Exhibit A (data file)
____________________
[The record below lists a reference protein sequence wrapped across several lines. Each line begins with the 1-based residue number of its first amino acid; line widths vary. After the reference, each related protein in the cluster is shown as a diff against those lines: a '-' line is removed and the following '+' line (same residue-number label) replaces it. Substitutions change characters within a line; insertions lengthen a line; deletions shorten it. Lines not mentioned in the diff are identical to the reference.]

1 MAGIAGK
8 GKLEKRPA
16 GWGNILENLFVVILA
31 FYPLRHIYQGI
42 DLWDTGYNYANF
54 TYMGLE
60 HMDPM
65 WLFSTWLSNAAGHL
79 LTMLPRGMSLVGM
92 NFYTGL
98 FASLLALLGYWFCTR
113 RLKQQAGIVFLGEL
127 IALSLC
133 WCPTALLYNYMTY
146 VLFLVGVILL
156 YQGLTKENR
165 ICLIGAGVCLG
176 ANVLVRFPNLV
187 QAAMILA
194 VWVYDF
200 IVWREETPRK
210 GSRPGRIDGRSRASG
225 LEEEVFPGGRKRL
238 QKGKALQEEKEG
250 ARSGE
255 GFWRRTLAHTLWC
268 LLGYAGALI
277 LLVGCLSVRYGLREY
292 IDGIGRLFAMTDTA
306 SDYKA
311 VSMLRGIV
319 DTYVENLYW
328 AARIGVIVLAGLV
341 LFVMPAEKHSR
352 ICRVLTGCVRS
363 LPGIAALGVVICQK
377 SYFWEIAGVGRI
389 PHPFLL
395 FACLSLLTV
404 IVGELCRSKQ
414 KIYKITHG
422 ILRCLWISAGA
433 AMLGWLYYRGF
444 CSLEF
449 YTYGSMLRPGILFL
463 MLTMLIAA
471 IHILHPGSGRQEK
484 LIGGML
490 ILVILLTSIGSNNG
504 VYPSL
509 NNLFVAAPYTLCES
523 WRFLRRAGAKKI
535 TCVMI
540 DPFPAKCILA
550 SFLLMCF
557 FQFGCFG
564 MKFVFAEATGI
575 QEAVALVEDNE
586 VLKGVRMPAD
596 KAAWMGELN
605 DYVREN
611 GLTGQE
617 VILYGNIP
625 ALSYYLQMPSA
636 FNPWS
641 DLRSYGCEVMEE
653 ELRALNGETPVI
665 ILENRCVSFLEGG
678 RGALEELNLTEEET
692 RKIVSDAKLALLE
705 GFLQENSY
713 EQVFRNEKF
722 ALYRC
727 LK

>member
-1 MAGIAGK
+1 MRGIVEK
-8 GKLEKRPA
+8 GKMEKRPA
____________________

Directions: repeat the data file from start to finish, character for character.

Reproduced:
[The record below lists a reference protein sequence wrapped across several lines. Each line begins with the 1-based residue number of its first amino acid; line widths vary. After the reference, each related protein in the cluster is shown as a diff against those lines: a '-' line is removed and the following '+' line (same residue-number label) replaces it. Substitutions change characters within a line; insertions lengthen a line; deletions shorten it. Lines not mentioned in the diff are identical to the reference.]

1 MAGIAGK
8 GKLEKRPA
16 GWGNILENLFVVILA
31 FYPLRHIYQGI
42 DLWDTGYNYANF
54 TYMGLE
60 HMDPM
65 WLFSTWLSNAAGHL
79 LTMLPRGMSLVGM
92 NFYTGL
98 FASLLALLGYWFCTR
113 RLKQQAGIVFLGEL
127 IALSLC
133 WCPTALLYNYMTY
146 VLFLVGVILL
156 YQGLTKENR
165 ICLIGAGVCLG
176 ANVLVRFPNLV
187 QAAMILA
194 VWVYDF
200 IVWREETPRK
210 GSRPGRIDGRSRASG
225 LEEEVFPGGRKRL
238 QKGKALQEEKEG
250 ARSGE
255 GFWRRTLAHTLWC
268 LLGYAGALI
277 LLVGCLSVRYGLREY
292 IDGIGRLFAMTDTA
306 SDYKA
311 VSMLRGIV
319 DTYVENLYW
328 AARIGVIVLAGLV
341 LFVMPAEKHSR
352 ICRVLTGCVRS
363 LPGIAALGVVICQK
377 SYFWEIAGVGRI
389 PHPFLL
395 FACLSLLTV
404 IVGELCRSKQ
414 KIYKITHG
422 ILRCLWISAGA
433 AMLGWLYYRGF
444 CSLEF
449 YTYGSMLRPGILFL
463 MLTMLIAA
471 IHILHPGSGRQEK
484 LIGGML
490 ILVILLTSIGSNNG
504 VYPSL
509 NNLFVAAPYTLCES
523 WRFLRRAGAKKI
535 TCVMI
540 DPFPAKCILA
550 SFLLMCF
557 FQFGCFG
564 MKFVFAEATGI
575 QEAVALVEDNE
586 VLKGVRMPAD
596 KAAWMGELN
605 DYVREN
611 GLTGQE
617 VILYGNIP
625 ALSYYLQMPSA
636 FNPWS
641 DLRSYGCEVMEE
653 ELRALNGETPVI
665 ILENRCVSFLEGG
678 RGALEELNLTEEET
692 RKIVSDAKLALLE
705 GFLQENSY
713 EQVFRNEKF
722 ALYRC
727 LK

>member
-1 MAGIAGK
+1 MRGIVEK
-8 GKLEKRPA
+8 GKMEKRPA